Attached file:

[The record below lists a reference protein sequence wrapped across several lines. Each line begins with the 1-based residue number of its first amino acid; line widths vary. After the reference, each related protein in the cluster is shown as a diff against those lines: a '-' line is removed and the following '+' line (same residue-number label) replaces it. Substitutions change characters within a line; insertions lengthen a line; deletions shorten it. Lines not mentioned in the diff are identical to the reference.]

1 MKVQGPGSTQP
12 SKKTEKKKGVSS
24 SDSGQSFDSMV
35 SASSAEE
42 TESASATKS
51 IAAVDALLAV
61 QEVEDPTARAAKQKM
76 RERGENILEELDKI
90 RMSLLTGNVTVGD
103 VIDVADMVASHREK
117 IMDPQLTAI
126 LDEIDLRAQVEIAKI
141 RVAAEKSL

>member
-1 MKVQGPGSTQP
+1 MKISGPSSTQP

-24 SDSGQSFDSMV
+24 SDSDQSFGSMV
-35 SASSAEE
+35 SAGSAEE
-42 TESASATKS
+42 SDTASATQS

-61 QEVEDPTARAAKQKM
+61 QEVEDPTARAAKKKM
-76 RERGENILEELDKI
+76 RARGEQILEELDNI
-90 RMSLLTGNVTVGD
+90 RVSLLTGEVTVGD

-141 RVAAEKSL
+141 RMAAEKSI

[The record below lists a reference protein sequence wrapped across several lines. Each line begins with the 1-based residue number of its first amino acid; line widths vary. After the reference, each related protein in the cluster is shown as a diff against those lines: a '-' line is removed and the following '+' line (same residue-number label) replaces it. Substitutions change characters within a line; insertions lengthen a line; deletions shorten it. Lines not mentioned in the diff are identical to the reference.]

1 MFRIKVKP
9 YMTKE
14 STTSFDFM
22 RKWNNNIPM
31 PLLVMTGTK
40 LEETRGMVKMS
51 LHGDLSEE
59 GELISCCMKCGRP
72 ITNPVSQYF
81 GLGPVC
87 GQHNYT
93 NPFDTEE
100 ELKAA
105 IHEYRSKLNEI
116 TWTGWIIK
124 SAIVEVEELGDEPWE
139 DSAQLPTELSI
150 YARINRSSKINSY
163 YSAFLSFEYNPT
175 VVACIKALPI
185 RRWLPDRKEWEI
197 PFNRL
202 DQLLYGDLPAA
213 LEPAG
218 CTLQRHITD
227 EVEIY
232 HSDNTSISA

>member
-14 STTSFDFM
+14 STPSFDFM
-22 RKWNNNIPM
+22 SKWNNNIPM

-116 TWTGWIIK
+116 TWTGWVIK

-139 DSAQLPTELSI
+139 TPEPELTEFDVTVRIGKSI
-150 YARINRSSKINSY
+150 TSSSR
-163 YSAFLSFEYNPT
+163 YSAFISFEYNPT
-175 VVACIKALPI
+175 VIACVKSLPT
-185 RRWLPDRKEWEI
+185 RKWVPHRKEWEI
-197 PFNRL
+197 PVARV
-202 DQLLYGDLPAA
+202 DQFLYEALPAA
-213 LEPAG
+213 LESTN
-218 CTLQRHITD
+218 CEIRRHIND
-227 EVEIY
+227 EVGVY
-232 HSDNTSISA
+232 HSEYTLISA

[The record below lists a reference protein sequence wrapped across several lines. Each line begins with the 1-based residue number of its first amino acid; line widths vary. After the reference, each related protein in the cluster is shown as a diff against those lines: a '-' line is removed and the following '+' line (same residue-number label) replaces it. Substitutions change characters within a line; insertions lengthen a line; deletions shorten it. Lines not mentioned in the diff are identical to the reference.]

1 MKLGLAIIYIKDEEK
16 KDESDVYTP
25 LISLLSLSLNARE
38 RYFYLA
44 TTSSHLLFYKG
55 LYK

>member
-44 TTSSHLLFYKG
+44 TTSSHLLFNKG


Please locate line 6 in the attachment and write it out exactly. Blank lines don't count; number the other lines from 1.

42 TESASATKS